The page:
The Blue of Distance is a phrase coined by Rebecca Solnit in her book A Field Guide to Getting Lost referring to the phenomenon that gives far away mountains their color due to the dissipation of light particles over distance, or what Solnit rather poetically refers to as “the light that gets lost” but which “gives us the beauty of the world, so much of which is in the color blue”. The poignancy of her observation is further revealed as she goes on to describe blue as “the color of solitude and of desire, the color of there seen from here, the color of where you are not”. It is a an emotionally resonant metaphor and one that composer Elori Saxl has chosen for her new album of the same title which she says began as a meditation on the effect of technology on our relationship with land, nature, & place but ultimately evolved to be more of a reflection on longing and memory.
Born in the age of the internet, Elori was specifically interested in exploring what it means to have grown up contemporaneously with technology that allow us to access distant people and places without being physically present and how that affects the personal experience of memory formation. As she shares with us, the project was written in two halves from two very different perspectives.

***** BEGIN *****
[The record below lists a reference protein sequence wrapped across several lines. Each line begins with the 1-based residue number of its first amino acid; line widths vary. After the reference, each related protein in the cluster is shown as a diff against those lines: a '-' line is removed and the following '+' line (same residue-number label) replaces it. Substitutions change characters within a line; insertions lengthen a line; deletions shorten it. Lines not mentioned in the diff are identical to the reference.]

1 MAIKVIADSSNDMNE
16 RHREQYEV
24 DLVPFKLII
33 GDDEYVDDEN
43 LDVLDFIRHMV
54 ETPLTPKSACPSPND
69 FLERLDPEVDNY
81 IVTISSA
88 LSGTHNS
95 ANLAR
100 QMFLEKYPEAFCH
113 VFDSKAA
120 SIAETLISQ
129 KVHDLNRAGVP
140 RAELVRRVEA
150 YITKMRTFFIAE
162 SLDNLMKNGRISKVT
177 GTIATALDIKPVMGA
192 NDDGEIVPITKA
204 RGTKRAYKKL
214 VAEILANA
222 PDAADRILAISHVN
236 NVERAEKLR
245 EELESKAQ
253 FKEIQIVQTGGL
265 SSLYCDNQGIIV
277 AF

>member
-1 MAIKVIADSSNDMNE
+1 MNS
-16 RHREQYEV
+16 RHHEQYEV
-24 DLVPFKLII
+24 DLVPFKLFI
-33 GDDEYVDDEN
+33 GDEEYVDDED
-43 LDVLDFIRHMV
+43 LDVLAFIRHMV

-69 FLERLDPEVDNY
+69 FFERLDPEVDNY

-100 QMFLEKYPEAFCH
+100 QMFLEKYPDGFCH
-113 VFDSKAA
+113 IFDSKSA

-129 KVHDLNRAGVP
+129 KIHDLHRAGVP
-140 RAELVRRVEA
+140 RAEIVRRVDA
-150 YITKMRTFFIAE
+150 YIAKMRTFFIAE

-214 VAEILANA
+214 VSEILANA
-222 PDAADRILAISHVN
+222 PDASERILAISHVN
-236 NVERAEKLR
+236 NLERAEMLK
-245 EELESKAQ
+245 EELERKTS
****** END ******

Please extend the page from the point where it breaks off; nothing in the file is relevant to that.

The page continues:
The Blue of Distance began as a meditation on the effect of technology on our relationship with land/nature/place but ultimately evolved to be more of a reflection on longing and memory. It combines digitally-processed recordings of wind and water with analog synthesizers and chamber orchestra. I wrote half the piece in the Adirondack mountains of northern New York in summer surrounded by lakes, rivers, and moss-covered forest floors, and the other half on a frozen island in Lake Superior in deep winter looking back at videos from my summer (which is where the processed audio comes from). I tried to remember what it had felt like to be there. Thinking about questions of reality vs imagination/ physical vs digital/ and the ways in which memory shifts through both our minds and technology.Elori saxl
And here now is the first preview of the album, the song “Wave I” along with a video directed & edited by Elori that deftly ties into the conceptual & musical themes of the album. It perfectly complements the stark but elegant minimalism of the piece as she parallels undulating electronics with wind instruments to haunting effect.
In the Blue of Distance will be available on January 22, 2021 on Western Vinyl on CD and a limited “cloudy clear” vinyl LP edition as well as digital download & streaming. The album was mastered by Taylor Deupree. In addition to her solo recordings, Elori has composed music for commercials and radio as well as directing films for the New Yorker and Slate. She is also a member of the trio Alpenglow.